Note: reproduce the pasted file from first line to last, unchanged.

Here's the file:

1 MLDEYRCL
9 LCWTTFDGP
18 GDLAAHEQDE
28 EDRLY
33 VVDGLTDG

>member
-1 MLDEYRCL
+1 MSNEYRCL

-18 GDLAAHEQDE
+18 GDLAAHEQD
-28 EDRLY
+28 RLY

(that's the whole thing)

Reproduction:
1 MLDEYRCL
9 LCWTTFDGP
18 GDLAAHEQDE
28 EDRLY
33 VVDGLTDG

>member
-1 MLDEYRCL
+1 MSNEYRCL

-18 GDLAAHEQDE
+18 GDLAAHEQD
-28 EDRLY
+28 RLY